For Immediate Release: December 14, 2011
Media Contact: Sandy Louey - 916-654-4989


Energy Commission to Review Application for Power Plant Exemption for Santa Clara Data Center

SACRAMENTO - The California Energy Commission today voted to review an application for a small power plant exemption (SPPE) for a Santa Clara data center.

Xeres Ventures, LLC, a subsidiary of DuPont Fabros Technologies, LP submitted an application to complete the second phase of the Santa Clara SC-1 Data Center. The 16 backup diesel generators would have the capacity to generate 36 megawatts (MWs).

The first phase of the data center, which is located at 555 Reed Street in Santa Clara, currently operates with 16 backup generators with a capacity of 36 MWs. When completed, the project would have 32 backup generators able to produce 72 MWs.

The data center relies on the local grid system for its electrical needs. The backup generators are not connected to the grid. The generators are used only if a power outage occurs.

Commissioner Karen Douglas will serve as the presiding member for the committee reviewing the project, while Commissioner Carla Peterman will be the associate member.

The city of Santa Clara, as lead agency under the California Environmental Quality Act (CEQA), prepared an initial study and issued a mitigated negative declaration for the project in March 2008. The Bay Area Air Quality Management District and the Energy Commission's authority to permit power plants required Xeres Ventures, LLC to seek authorization for the second phase of the project, which will increase the generation beyond the 50 MW threshold. The Energy Commission licenses thermal power plants 50 MWs and larger.

If a power plant project is between 50 and 100 MWs, the Commission may exempt it from its review process under an SPPE. However, the Commission must conduct an environmental analysis that finds that a proposed project would result in no substantial adverse impacts to the environment or energy resources.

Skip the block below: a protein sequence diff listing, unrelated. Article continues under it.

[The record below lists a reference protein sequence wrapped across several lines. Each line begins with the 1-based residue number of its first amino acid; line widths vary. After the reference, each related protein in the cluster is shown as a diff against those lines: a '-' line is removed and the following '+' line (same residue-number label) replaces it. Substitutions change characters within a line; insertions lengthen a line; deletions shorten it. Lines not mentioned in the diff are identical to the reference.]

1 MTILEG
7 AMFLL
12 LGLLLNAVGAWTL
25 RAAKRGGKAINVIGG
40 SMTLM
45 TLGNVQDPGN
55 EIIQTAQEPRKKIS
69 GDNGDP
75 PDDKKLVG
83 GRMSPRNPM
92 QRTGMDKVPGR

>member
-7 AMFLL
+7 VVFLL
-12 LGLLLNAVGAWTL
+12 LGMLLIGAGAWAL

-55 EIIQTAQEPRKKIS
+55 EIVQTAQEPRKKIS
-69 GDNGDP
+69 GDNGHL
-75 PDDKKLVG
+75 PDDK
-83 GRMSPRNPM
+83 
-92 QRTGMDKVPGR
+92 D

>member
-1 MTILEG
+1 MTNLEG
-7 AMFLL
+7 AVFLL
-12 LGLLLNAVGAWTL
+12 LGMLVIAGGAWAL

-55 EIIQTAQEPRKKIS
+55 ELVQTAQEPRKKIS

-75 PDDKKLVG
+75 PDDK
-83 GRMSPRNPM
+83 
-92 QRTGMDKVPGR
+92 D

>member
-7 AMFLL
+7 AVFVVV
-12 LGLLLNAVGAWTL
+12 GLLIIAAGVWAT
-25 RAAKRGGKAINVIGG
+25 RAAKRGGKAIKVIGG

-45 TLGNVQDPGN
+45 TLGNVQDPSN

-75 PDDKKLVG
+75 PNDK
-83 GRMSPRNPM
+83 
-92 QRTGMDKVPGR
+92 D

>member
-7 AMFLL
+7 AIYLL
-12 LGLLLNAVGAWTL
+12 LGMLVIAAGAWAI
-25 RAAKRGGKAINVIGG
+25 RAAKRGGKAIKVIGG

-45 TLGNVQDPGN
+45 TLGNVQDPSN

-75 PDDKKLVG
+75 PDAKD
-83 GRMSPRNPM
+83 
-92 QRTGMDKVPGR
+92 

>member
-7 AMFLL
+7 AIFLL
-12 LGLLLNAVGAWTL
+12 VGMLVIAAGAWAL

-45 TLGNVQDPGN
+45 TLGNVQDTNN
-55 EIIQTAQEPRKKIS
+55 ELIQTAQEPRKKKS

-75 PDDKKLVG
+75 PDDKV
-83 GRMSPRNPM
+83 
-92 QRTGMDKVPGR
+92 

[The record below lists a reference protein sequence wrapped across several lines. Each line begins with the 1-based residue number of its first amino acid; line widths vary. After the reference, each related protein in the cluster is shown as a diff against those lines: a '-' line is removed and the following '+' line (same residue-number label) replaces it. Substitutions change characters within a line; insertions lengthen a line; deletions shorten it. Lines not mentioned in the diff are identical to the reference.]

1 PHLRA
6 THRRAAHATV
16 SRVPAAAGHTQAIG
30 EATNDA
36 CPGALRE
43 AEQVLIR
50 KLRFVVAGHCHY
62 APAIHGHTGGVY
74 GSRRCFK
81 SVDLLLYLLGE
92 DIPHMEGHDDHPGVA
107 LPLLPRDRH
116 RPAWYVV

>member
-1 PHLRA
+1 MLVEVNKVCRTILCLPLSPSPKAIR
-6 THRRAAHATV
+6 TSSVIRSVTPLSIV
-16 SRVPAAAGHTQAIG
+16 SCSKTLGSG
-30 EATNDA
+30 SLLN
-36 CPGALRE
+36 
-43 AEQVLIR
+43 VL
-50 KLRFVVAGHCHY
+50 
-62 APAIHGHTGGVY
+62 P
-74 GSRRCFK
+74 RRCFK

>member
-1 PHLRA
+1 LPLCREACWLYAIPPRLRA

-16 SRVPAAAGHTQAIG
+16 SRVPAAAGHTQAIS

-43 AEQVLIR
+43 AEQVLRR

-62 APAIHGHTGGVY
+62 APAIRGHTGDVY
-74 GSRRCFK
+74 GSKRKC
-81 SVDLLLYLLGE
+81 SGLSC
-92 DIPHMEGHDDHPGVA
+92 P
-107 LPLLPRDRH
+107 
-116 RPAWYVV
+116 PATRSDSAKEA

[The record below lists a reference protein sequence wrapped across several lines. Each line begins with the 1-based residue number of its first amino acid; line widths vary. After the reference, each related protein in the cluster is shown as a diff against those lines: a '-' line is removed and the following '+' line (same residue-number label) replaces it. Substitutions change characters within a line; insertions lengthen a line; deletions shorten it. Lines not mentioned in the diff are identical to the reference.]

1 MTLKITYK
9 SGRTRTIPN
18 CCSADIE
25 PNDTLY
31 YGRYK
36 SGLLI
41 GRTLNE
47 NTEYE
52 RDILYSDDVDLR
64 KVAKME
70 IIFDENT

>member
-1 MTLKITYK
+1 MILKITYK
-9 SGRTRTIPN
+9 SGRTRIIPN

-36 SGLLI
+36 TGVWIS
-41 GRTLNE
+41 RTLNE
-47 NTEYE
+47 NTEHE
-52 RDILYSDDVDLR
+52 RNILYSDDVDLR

With an SPPE, an applicant would be responsible for obtaining all necessary local, state, and federal permits to build and operate a proposed power plant. Local and state agencies would use the Energy Commission's environmental document when issuing their respective permits for a proposed project in line with CEQA.

More information about the project is available at:

The California Energy Commission is the state's primary energy policy and planning agency. Created by the Legislature in 1974 and located in Sacramento, six basic responsibilities guide the Energy Commission as it sets state energy policy: forecasting future energy needs; licensing thermal power plants 50 megawatts or larger; promoting energy efficiency and conservation by setting the state's appliance and building efficiency standards; supporting public interest energy research that advances energy science and technology through research, development, and demonstration programs; developing renewable energy resources and alternative renewable energy technologies for buildings, industry and transportation; planning for and directing state response to energy emergencies.

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